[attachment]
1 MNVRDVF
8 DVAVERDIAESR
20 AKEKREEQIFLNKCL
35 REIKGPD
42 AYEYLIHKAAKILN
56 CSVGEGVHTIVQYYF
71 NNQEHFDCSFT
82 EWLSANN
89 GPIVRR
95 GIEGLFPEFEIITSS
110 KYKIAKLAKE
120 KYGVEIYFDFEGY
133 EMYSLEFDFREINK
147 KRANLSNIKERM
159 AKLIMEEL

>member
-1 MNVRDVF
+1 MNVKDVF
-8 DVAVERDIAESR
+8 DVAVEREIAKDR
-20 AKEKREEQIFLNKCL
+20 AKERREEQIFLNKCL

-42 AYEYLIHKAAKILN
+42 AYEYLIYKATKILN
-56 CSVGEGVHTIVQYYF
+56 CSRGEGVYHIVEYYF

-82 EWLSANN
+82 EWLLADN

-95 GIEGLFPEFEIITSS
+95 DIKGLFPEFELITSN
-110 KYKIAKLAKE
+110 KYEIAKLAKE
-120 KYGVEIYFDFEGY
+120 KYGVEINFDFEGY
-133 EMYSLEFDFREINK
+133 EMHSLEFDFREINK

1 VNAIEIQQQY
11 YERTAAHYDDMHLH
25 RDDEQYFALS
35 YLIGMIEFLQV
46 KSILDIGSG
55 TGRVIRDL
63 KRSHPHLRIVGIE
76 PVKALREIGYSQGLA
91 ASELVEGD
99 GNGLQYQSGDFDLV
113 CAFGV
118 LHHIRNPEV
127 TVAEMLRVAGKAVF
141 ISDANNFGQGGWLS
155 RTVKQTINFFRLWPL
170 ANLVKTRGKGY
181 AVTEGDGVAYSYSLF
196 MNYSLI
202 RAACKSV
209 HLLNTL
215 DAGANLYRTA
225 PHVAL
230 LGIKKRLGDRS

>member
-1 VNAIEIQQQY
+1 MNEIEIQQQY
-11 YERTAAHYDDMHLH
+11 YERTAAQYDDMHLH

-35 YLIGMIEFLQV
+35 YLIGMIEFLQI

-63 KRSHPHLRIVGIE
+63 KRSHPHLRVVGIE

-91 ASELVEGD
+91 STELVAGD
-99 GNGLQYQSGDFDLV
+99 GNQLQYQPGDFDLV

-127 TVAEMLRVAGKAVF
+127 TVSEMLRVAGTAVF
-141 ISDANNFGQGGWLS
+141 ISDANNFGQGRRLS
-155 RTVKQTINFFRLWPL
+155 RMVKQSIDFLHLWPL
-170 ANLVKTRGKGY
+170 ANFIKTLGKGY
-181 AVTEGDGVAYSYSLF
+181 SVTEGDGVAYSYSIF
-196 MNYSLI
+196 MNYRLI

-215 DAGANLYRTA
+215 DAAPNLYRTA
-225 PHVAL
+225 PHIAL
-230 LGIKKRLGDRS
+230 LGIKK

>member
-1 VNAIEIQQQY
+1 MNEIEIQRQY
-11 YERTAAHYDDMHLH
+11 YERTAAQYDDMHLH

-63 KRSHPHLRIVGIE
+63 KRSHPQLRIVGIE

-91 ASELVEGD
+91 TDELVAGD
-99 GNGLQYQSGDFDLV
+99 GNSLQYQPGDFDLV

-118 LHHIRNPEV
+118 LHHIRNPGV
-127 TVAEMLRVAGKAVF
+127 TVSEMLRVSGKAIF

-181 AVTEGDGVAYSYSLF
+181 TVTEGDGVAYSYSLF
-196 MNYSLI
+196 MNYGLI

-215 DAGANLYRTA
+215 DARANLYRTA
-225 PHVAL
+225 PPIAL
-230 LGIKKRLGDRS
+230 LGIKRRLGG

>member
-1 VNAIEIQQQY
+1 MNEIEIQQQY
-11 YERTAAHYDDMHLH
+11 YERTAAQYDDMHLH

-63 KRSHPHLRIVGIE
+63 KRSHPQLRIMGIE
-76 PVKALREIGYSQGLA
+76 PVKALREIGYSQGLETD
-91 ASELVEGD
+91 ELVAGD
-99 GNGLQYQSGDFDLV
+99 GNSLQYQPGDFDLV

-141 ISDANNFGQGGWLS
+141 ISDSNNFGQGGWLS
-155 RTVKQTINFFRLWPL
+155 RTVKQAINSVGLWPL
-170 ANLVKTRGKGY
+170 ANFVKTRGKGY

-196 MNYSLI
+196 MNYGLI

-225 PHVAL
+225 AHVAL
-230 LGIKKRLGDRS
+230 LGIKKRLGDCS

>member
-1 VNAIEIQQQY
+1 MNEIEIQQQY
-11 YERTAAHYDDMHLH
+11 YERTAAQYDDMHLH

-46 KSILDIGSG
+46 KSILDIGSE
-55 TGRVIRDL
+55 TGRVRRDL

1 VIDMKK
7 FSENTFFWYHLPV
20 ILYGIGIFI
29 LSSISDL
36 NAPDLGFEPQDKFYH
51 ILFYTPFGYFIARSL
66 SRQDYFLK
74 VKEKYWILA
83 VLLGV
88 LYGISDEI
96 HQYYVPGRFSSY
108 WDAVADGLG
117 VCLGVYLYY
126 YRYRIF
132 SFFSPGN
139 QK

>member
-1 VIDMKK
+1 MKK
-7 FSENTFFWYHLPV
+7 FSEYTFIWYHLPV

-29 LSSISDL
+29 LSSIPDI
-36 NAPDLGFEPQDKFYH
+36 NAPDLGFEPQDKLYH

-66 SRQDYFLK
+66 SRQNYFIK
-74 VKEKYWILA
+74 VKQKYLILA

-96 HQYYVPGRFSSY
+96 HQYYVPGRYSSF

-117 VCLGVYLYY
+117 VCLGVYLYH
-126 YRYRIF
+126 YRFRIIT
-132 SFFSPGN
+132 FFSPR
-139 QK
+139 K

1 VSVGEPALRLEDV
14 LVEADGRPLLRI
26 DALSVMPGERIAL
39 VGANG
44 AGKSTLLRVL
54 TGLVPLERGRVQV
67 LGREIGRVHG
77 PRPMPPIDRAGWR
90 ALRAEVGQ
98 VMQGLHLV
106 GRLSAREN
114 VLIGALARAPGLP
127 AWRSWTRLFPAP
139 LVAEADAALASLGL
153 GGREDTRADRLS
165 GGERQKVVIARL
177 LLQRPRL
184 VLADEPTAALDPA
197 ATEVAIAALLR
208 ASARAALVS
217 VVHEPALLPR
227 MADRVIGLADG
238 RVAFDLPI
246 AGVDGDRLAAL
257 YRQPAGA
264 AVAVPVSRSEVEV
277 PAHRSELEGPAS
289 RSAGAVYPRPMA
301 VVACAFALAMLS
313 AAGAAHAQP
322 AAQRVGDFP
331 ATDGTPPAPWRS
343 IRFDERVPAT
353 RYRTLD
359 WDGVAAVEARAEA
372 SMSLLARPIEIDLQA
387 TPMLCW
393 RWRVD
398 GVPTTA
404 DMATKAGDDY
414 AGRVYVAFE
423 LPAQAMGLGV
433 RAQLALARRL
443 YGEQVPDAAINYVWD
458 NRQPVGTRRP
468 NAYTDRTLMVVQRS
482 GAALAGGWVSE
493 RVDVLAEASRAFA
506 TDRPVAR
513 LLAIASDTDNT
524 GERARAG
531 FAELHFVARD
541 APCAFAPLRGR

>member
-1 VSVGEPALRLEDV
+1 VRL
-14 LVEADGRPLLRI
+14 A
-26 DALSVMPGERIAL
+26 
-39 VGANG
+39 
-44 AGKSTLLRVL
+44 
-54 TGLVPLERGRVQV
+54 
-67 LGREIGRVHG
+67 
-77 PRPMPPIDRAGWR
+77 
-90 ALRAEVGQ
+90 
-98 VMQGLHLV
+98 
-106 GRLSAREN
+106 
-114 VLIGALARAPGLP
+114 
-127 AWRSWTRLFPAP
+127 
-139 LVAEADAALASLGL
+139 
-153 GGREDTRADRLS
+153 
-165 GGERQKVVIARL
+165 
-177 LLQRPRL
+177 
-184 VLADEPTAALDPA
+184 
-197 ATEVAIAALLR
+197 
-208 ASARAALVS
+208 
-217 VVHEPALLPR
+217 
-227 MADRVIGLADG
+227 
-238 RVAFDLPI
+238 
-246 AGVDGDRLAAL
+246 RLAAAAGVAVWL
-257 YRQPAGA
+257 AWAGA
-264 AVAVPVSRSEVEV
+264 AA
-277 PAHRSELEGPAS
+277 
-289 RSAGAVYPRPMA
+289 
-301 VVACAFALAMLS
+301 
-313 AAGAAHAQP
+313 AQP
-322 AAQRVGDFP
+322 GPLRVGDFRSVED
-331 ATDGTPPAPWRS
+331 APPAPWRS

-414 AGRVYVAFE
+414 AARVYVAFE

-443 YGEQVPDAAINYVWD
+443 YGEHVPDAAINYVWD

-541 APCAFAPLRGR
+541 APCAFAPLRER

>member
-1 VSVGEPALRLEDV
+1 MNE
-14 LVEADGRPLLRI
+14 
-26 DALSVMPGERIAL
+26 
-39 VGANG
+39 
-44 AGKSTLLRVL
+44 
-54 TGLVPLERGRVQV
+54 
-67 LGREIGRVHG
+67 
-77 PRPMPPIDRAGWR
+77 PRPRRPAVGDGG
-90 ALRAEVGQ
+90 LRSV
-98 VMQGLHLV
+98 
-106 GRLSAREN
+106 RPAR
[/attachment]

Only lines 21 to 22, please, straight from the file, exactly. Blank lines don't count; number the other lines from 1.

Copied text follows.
-20 AKEKREEQIFLNKCL
+20 AKERREEQIFLNKCL